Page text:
Newly announced director of ‘The Batman’ Matt Reeves returns to the Apes franchise for the second time to direct sequel ‘War for the Planet of the Apes’. His previous film in the series, ‘Dawn of the Planet of the Apes’, remains one of the strongest action films of this decade and if ‘War’ was to be anything close to the standard of that audiences have cause to be very excited indeed. The events of this film take place two years after ‘Dawn’ with the apes & humans in the middle of war.
Whilst this is most definitely a summer blockbuster, and a very good one at that, don’t be expecting ‘War’ to be fun in the way that ‘Spider-Man: Homecoming’ or ‘Baby Driver’ is. Appropriately so this film is very bleak but this tone fits perfectly with the narrative. The length of the film contributes to this too, allowing the story to be told without being rushed. This makes the film feel incredibly epic, in a way that hasn’t been witnessed on the big screen for some time now. All of the elements within this powerful narrative build steadily as the film progresses. The action, drama & emotion all peak within the finale creating this perfect cinematic journey for both the characters & audiences. Despite the often cold tone present there was a small injection of comedy in sections to the film too. There was risk of this feeling misplaced in the grander context of the movie but it’s handled very well and succeeds in keeping the audience drawn in and entertained.
The stunning results achieved with motion capture in the previous two films are wonderfully reproduced once more for this third installment. The way in which these characters are brought to life using effects is nothing short of masterful, this trilogy will always be the prime example of how to use these for maximum impact. ‘War’ is the first film that doesn’t feature a typical human protagonist to accompany the apes in their struggle. Where James Franco & Jason Clarke filled this role before here this position lies vacant. At first I though this might be an issue but thanks to the writing and the performances from Andy Serkis and the other motion capture actors this wasn’t a problem at all. Woody Harrelson takes up the villainous duties here, doing so with what he makes appear like considerable ease. There was potential here for him to really ham it up, which I don’t think would haven been right for this film. Instead he stays grounded and sells his motivations well making for an incredibly interesting antagonist for Caesar and the apes. My only issue in terms of characters, and the film as a whole actually, was that in a few instances I felt a little more development was needed. This was only the case with secondary characters but nonetheless with a little more focus on these roles the narrative could have been made even richer.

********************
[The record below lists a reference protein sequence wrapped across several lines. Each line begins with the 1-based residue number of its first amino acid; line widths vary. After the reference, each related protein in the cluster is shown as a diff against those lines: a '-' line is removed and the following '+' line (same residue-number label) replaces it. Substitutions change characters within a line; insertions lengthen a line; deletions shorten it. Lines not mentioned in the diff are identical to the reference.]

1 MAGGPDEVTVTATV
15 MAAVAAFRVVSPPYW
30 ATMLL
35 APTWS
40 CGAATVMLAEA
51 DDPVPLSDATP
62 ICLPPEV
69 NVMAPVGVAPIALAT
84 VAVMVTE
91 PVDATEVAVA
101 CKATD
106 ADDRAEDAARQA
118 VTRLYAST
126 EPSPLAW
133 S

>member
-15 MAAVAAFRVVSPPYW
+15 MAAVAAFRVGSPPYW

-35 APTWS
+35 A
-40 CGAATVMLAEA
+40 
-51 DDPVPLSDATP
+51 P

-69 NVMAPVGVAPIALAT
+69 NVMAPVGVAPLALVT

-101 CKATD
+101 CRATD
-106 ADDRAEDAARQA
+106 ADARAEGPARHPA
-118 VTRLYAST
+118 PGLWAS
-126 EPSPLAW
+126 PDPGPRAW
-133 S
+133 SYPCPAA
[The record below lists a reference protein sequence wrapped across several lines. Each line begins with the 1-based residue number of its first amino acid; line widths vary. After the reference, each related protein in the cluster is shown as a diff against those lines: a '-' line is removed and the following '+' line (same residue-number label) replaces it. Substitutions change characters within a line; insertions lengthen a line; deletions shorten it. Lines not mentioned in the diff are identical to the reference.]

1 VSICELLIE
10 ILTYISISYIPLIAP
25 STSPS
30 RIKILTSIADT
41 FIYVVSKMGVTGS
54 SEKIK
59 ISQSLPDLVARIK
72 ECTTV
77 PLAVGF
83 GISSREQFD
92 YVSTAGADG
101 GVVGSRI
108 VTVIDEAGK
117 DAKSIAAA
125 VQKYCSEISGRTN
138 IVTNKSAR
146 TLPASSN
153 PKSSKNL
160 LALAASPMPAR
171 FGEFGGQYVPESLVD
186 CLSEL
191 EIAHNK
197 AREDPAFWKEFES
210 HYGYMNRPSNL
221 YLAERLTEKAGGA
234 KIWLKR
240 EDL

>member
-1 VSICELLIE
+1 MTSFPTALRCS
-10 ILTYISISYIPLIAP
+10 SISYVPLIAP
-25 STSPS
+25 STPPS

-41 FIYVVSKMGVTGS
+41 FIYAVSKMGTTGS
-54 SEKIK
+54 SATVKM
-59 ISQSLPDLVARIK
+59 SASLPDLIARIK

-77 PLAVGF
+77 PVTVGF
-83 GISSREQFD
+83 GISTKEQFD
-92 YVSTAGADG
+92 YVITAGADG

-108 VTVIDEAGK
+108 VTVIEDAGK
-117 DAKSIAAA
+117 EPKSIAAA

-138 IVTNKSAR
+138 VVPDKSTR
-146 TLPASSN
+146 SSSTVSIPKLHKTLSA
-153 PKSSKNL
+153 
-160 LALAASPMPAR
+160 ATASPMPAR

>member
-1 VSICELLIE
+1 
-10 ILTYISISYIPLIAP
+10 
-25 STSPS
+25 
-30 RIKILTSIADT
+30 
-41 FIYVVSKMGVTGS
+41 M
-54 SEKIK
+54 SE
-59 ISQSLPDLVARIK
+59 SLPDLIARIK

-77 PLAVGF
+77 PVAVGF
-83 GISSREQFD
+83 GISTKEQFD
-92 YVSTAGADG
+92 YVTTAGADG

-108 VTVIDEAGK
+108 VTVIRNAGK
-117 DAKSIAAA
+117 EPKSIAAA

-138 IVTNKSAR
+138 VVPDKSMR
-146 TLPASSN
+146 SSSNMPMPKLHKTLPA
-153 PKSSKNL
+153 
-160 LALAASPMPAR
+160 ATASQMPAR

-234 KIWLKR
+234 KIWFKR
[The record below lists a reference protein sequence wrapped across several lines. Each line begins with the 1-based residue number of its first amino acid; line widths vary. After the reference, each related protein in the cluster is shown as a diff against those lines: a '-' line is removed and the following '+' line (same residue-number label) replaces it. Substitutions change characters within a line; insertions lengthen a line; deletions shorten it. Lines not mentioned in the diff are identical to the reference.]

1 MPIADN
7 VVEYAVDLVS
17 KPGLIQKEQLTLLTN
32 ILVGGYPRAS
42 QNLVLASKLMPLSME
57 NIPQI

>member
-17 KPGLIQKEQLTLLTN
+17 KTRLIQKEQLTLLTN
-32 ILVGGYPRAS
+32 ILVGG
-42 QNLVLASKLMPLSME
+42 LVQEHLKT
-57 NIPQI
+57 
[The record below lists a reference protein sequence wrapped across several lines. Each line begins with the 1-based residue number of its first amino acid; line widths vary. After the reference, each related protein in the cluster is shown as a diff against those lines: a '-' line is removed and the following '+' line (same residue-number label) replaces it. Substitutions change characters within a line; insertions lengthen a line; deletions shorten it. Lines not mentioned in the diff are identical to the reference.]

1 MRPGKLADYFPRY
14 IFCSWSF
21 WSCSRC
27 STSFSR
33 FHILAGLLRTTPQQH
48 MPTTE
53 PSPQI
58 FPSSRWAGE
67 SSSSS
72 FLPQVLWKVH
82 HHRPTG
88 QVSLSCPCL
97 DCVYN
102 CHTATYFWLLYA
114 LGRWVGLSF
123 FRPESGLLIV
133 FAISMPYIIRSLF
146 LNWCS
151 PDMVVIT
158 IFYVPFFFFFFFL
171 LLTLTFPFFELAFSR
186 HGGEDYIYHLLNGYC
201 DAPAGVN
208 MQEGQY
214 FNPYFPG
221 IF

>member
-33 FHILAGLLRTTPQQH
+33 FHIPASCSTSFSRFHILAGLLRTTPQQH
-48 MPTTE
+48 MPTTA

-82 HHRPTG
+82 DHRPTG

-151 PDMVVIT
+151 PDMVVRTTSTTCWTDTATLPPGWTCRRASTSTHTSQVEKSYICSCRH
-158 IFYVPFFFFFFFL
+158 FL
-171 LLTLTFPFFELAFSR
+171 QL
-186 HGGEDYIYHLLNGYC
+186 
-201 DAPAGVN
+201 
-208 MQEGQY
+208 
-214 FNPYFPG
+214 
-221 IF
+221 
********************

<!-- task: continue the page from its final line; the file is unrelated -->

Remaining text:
Regardless of this ‘War of the Planet of the Apes’ is an example of some of the finest film-making & story-telling present in cinema today. It’s success has spawned one of the greatest trilogies of all time, but like all good trilogies it can also stand on it’s own two feet. With remarkable effects, fascinating characters and a narrative momentum that does nothing but increase as the running time goes on ‘War for the Planet of the Apes’ is a real cinematic event not to be missed.
Rating – 9/10
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